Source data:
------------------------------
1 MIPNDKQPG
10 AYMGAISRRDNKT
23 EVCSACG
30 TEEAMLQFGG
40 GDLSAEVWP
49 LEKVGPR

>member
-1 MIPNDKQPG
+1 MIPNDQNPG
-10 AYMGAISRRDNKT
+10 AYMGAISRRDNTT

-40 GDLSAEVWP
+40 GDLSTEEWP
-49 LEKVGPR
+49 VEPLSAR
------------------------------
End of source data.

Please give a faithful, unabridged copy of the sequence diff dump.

1 MIPNDKQPG
10 AYMGAISRRDNKT
23 EVCSACG
30 TEEAMLQFGG
40 GDLSAEVWP
49 LEKVGPR

>member
-1 MIPNDKQPG
+1 MIPNDQNPG
-10 AYMGAISRRDNKT
+10 AYMGAISRRDNTT

-40 GDLSAEVWP
+40 GDLSTEEWP
-49 LEKVGPR
+49 VEPLSAR